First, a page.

But the early pattern would hold throughout. Raonic would look dominant with his serve, and then he would suddenly and briefly lose the range – long enough for Federer to steal a single game in each set. That was all he needed; when it was his turn to serve, Federer gave Raonic no openings to capitalize on.

Federer’s own 110-to-120 mile-an-hour serves looked like lobbed offerings compared to the heat-seeking missiles coming off Raonic’s racket, but they were effective at forcing the big Canadian to play a running game that worked to the nimble Federer’s advantage. Federer’s service games were serve-and-volley clinics, frequently leaving Raonic with nothing to do but watch as the 32-year-old Swiss repeatedly played the ball to corners his younger opponent could not hope to reach.

Federer, who first won at Wimbledon in 2003, remains a crowd favourite here. Facing a break point late in the first set, the crowd called for him to rally, and he responded, quickly winning the next three points, including two aces. It was the only time Raonic truly threatened to make a prolonged battle out of it.

“I’m quite disappointed with the level I was able to put up. I know I can do much better,” Raonic said. “I believe I can put myself in the same situation [Grand Slam semi-finals] again. The worst would be to have the same feeling after.”

Raonic’s road to the Wimbledon final four has been a tougher slog than Bouchard’s. While the golden-haired Montrealer has hopped from triumph to triumph in her short career, winning the junior Wimbledon title as an 18-year-old, then being named Women’s Tennis Association Newcomer of the Year in her first professional season. The 23-year-old Raonic, who was born in Macedonia and raised in Thornhill, Ont., has had to scratch and claw his way up a very competitive men’s rankings ladder.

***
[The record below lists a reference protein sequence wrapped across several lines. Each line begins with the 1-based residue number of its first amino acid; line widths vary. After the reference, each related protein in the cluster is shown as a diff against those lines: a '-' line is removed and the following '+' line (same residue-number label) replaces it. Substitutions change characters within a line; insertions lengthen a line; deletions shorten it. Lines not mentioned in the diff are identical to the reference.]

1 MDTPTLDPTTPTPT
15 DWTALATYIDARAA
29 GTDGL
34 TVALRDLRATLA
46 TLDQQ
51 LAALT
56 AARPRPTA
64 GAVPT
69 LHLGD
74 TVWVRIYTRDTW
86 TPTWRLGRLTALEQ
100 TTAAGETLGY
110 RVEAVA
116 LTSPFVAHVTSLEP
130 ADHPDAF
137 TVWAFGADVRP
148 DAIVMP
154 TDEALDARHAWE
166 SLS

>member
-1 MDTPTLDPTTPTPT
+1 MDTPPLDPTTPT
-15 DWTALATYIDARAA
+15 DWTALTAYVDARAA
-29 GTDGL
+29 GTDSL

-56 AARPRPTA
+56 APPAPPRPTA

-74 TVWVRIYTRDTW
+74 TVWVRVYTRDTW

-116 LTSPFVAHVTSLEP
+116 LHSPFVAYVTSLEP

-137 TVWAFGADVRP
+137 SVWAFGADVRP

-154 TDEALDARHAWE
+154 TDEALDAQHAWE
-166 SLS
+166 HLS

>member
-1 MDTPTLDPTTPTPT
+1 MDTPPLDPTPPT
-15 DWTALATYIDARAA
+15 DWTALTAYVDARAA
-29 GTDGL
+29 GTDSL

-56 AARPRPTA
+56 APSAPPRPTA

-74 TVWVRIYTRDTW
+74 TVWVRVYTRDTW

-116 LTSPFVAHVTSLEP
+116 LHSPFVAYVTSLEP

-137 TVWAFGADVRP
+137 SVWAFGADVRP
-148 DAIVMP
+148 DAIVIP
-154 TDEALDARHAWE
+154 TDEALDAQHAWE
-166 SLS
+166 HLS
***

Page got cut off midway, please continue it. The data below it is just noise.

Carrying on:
Raonic was a second-round casualty in his own stab at a junior Wimbledon title in 2008, and began his professional career as a wild-card entry into a succession of Tennis Canada events. He didn’t win, but made waves with his big serve and raw potential.

The 6-foot-5 Raonic’s breakthrough finally came in 2011, when he caught eyes while proceeding to the fourth round of the Australian Open. Though he eventually lost to seventh-seeded David Ferrer, Raonic was praised by the likes of John McEnroe and Martina Navratilova as one of the sport’s rising stars. Two weeks later, he won his first professional tournament, the SAP Open, in San Jose, and shot up the rankings to No. 37, the highest placement ever for a Canadian male.

But Grand Slam success eluded Raonic until this year. He was ranked No. 9 in the world following his quarter-final appearance in the French Open. After his success at Wimbledon, he’s projected to rise to No. 6.

There will be a second Canadian playing for a trophy at Wimbledon on Saturday as Vasek Pospisil of Vancouver and his partner, Jack Sock of the United States, advanced Friday to the men’s doubles final. They’ll play the defending champions Bob and Mike Bryan of the U.S.

Toronto’s Daniel Nestor has shared the doubles crown at Wimbledon twice, in 2008 and 2009. He’s won the mixed doubles crown last year with partner Kristina Mladenovic of France. Seeking to repeat, Nestor and Mladenovic advanced Friday to the semi-final.

Follow on Twitter: @markmackinnon